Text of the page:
Top US aide heads to Israel for talks on Iran, Syria (AFP) AGENCE FRANCE PRESSE) By Lachlan Carmichael 02/18/12)
AFP} Agence France Presse
AFP} Agence France Presse Articles-Index-Top
US National Security Advisor Tom Donilon will travel to Israel on
Saturday for talks with senior Israeli officials on a range of
issues, including Iran and Syria, the White House announced.
The announcement came as US Secretary of State Hillary Clinton and EU
foreign policy chief Catherine Ashton voiced cautious optimism about
the prospect for Iran to return to nuclear talks with six world
The top White House aide´s visit "is the latest in a series of
regular, high-level consultations between the United States and
Israel, consistent with our strong bilateral partnership, and part of
our unshakable commitment to Israel´s security," a White House
The move comes at a time of heightened tension between Israel and
Iran, in the wake of attacks on Israeli diplomats blamed on agents of
The visit comes ahead of a visit to Washington by Israeli Prime
Minister Benjamin Netanyahu for White House talks with Obama in early
March, where the leaders are likely to focus on Iran and the failure
to find a deal on resuming direct talks between Israeli and
Meanwhile, during a press conference in Washington with Ashton,
Clinton called a letter that the European Union´s top diplomat had
received from Iran "an important step" after a year-long hiatus in
negotiations and sharp tension.
"There is a potential possibility that Iran may be ready to start
talks. We´ll continue to discuss and make sure that what we´re
looking at is substantive," Ashton said at a press conference with
"But I´m cautious and optimistic at the same time for this," she
added as US officials have suggested that the economic bite of
sanctions may be pressing Iran to return to the negotiating table.
In a February 14 letter to Ashton, Iran´s chief nuclear negotiator
Saeed Jalili said Tehran is ready to resume stalled nuclear talks at
the "earliest" opportunity as long as the six powers respect its
right to peaceful atomic energy.
Ashton represents the permanent five UN Security Council members --
the United States, Russia, China, France and Britain -- plus Germany
in talks with Iran.
Ashton had written in her letter to Jalili in October that a solution
was possible only if the talks focused on addressing Western concerns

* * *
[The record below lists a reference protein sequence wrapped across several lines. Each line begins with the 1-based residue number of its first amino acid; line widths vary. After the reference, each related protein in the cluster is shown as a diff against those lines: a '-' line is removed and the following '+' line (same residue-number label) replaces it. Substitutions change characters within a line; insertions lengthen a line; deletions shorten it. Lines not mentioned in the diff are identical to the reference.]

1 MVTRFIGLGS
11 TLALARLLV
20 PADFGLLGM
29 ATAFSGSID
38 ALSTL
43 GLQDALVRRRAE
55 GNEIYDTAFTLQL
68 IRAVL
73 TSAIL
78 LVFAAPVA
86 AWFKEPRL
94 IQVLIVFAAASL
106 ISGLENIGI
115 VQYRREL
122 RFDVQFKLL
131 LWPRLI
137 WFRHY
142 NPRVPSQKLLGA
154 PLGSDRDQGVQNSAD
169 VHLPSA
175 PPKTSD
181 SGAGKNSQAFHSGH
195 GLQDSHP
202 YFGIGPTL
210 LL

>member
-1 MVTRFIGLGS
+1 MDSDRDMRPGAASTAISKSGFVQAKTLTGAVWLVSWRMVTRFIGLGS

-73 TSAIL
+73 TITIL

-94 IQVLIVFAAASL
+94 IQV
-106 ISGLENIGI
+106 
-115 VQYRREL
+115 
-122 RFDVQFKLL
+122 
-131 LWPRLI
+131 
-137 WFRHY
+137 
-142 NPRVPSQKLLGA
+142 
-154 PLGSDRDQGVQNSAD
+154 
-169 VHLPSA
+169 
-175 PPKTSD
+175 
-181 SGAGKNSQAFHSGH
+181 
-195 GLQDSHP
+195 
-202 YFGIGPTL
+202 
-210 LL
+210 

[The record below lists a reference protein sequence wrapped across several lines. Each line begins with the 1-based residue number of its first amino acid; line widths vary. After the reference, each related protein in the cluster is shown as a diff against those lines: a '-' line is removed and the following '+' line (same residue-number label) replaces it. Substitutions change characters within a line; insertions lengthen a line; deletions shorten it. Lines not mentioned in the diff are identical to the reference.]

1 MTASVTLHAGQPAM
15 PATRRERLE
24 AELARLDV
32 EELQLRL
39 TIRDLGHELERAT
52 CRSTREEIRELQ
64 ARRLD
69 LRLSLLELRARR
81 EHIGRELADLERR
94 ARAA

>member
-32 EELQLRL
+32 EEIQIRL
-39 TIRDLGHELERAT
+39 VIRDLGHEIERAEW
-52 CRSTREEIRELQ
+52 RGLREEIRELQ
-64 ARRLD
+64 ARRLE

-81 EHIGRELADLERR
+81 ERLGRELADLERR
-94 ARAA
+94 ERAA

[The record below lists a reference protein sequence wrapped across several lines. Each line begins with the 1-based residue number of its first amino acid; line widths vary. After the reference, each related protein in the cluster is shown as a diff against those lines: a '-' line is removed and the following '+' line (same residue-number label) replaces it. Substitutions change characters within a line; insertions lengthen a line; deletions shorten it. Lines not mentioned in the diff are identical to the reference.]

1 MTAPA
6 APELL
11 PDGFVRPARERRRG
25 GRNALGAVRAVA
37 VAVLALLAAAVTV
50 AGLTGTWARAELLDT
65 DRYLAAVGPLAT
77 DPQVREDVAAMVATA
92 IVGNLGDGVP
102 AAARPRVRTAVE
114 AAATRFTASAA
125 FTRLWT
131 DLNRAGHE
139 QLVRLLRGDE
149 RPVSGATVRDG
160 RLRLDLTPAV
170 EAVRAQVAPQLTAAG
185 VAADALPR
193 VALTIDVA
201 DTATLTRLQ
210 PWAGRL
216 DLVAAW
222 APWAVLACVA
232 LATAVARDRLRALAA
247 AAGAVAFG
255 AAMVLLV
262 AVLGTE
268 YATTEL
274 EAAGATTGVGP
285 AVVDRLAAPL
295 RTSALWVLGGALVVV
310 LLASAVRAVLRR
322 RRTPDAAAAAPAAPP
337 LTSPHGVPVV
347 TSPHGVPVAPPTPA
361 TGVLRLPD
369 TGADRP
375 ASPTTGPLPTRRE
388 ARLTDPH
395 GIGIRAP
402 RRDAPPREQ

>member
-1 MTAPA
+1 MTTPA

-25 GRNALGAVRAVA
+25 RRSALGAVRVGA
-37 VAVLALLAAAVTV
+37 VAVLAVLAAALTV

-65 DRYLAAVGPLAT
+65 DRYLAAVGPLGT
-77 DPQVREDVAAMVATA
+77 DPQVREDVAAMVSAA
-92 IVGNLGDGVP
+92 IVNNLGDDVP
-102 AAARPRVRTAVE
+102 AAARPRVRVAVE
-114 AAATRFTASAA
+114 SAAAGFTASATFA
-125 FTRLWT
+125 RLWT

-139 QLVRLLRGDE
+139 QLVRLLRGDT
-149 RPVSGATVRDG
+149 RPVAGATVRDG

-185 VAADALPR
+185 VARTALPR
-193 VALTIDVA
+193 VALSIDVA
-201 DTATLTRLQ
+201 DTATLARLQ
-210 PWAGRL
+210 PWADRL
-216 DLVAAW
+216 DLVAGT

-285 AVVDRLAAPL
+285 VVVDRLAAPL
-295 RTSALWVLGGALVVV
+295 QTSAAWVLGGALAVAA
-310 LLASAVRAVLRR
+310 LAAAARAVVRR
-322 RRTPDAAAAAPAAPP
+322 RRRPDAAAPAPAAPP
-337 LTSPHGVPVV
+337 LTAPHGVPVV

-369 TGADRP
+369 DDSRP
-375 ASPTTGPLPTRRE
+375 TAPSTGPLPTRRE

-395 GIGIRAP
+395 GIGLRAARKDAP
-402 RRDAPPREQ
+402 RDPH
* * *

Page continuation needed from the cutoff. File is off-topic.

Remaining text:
over the nature of Iran´s nuclear program.
Clinton, while stressing the six powers needed more time to study the
brief letter, noted some positive signs.
"I think it´s fair to say... that we think that this is an important
step and we welcome the letter," the chief US diplomat said.
"As outlined in Cathy´s October letter to Iran, any conversation with
Iran has to begin with a discussion of its nuclear program and Iran´s
response to Cathy´s letter does appear to acknowledge and accept
that," Clinton said.
Jalili wrote that Iran welcomed a statement in the letter "respecting
Islamic Republic of Iran´s right to the peaceful use of nuclear
energy consistent with the NPT (nuclear non-proliferation treaty)."
"No doubt that by committing to this approach, our talks for
cooperation based on step by step principles and reciprocity on
Iran´s nuclear issue could be commenced," Jalili wrote.
Ashton acknowledged that the letter contained "no preconditions and a
recognition of what we´ll be talking about."
Clinton spokeswoman Victoria Nuland cautioned against any more "false
starts" in negotiations with the Iranians.
"We´ve had negotiations that started and fizzled, or negotiations
that ate up a lot of time and didn´t go where they needed to go to
reassure the international community," Nuland told reporters.
The last round of talks collapsed in Turkey in January 2011.
"The next question, really, is to look at then where we left off in
Istanbul," Ashton said, recalling that the powers had outlined
confidence-building steps such as ensuring freer movement for
The United States and other Western powers suspect that Iran is
seeking to build a nuclear bomb, but Tehran denies the charge,
insisting its atomic program is for purely peaceful purposes.
In a dual-track strategy, the six powers have offered Iran economic
and diplomatic incentives to engage in negotiations to stop uranium
enrichment work or pushed for imposing biting sanctions when they
refuse. (Copyright © 2012 Agence France Presse. 02/18/12)
Return to Top
MATERIAL REPRODUCED FOR EDUCATIONAL PURPOSES ONLY